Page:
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Washington County settles methane gas cleanup lawsuit
Attorneys for the county had estimated the county endured $2.7 million in damages from work done by Leahy Construction Inc.
WASHINGTON COUNTY - The Washington County Board of Commissioners approved a settlement Tuesday in which Ken Leahy Construction Inc. has agreed to pay the county $1 million for indemnity from issues concerning the Durham quarry landfill, now the site known as the Bridgeport Village shopping center.
The proposed settlement sets up a payment schedule whereby Leahy defendants will pay the county $250,000 a year for the next four years.
Kenneth and Donna Leahy, owners of the construction company, agreed to and signed the settlement agreement on April 8.
The terms of the settlement include no admission of fault by Leahy Construction of any claims alleged in a lawsuit filed by the county in U.S. District Court in October.
For more than 10 years - from January 1991 to December 2002 - the county contracted the construction company to backfill the Durham quarry. County officials had decided to stop quarry operations and to make the land suitable for commercial development and resale.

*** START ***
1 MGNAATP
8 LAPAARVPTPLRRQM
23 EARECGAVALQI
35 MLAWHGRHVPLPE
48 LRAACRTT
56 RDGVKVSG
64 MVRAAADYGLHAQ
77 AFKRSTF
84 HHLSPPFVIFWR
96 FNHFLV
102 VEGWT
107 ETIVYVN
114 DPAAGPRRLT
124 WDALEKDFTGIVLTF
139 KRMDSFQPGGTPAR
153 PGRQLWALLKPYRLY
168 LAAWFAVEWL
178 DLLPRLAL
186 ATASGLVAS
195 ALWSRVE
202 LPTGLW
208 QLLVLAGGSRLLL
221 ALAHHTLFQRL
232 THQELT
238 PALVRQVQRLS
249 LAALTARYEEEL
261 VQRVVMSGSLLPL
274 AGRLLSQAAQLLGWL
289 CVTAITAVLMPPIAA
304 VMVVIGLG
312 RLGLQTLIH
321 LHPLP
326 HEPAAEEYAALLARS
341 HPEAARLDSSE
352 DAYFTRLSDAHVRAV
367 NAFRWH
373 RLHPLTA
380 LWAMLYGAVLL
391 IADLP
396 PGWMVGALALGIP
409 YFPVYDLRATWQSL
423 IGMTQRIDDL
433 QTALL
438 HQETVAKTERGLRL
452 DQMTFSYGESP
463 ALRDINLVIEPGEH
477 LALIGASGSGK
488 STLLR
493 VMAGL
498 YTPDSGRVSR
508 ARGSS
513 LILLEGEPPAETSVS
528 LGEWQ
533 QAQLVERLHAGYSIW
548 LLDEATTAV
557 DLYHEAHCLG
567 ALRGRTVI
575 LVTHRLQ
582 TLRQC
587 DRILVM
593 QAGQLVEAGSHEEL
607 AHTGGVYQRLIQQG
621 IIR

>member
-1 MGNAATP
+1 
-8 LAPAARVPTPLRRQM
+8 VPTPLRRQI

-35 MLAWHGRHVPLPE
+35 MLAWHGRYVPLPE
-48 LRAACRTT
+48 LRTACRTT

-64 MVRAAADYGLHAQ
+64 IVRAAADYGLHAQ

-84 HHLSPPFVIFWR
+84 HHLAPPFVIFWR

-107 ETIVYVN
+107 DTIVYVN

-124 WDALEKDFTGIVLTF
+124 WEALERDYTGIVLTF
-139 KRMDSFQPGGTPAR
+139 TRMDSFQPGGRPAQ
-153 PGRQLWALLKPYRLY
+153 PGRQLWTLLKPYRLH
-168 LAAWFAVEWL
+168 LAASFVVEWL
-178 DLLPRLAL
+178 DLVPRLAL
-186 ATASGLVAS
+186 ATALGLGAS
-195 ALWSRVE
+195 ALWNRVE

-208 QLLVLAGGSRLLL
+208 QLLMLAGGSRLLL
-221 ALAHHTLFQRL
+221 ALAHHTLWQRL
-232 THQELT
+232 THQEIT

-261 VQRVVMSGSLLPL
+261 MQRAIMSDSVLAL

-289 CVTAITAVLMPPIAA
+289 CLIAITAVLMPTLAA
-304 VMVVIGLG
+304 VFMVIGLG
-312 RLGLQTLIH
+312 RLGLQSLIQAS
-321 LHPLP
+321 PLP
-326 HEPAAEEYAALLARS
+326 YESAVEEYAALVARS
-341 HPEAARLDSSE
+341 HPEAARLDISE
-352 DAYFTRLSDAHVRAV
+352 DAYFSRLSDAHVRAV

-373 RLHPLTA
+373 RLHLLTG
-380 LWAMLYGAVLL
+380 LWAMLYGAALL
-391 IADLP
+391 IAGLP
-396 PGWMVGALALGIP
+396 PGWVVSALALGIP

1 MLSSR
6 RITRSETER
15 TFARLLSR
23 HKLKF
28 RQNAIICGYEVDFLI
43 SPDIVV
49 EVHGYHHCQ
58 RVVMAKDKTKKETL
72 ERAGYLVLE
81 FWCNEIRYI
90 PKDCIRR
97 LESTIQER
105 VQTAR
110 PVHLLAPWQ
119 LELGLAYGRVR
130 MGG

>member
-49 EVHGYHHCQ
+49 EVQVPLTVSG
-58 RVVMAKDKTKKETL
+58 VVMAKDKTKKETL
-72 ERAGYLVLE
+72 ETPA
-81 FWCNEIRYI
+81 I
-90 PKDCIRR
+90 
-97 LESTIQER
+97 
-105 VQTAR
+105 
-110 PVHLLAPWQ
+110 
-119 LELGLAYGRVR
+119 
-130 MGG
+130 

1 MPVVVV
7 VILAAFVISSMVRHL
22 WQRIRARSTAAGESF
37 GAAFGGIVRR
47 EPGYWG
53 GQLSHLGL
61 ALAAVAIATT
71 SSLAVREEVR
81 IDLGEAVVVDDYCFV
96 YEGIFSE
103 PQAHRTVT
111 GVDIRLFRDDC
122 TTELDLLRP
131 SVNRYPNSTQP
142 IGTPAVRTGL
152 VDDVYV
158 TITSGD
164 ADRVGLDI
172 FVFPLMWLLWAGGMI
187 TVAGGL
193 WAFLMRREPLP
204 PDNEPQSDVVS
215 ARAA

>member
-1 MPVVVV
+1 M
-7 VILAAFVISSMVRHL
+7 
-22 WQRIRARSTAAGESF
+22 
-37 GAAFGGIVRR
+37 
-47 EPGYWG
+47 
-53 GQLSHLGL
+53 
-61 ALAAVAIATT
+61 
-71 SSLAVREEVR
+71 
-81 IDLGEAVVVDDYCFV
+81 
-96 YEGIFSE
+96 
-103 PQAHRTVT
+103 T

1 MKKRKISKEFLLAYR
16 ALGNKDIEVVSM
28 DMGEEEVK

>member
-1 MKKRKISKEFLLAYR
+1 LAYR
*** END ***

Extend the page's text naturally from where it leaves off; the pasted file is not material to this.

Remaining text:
The county's lawsuit alleged that Ken Leahy Construction allowed the use of fill at the site which included organic, putrescible and non-inert material. The county supported its allegations with investigations and monitoring by the Oregon Department of Environmental Quality.
According to DEQ records, 'site contaminants are believed to (have) originated from wastes that were buried at the site during quarry pit backfilling operations, as well as decomposition products from those wastes.'
According to the county, agreements in place at the time required that fill placed at the quarry site exclude organic and non-inert material.
Washington County entered into a voluntary cleanup program with DEQ in June 2003 after the site was found to have high subsurface methane concentrations and pressures. In February of 2004, DEQ issued a Record of Decision requiring methane gas mitigation controls as part of the site development, which was implemented, with the help of Washington County and Bridgeport Village representatives.
In the lawsuit the county did not list a dollar amount for damages. But attorneys for the county estimated that Washington County had endured more than $2.7 million in damages through April 2007 because of costs incurred from cleanup and monitoring of methane at the old quarry site. The Washington County Board of Commissioners voted in June to initiate legal action against Ken Leahy Construction, Inc.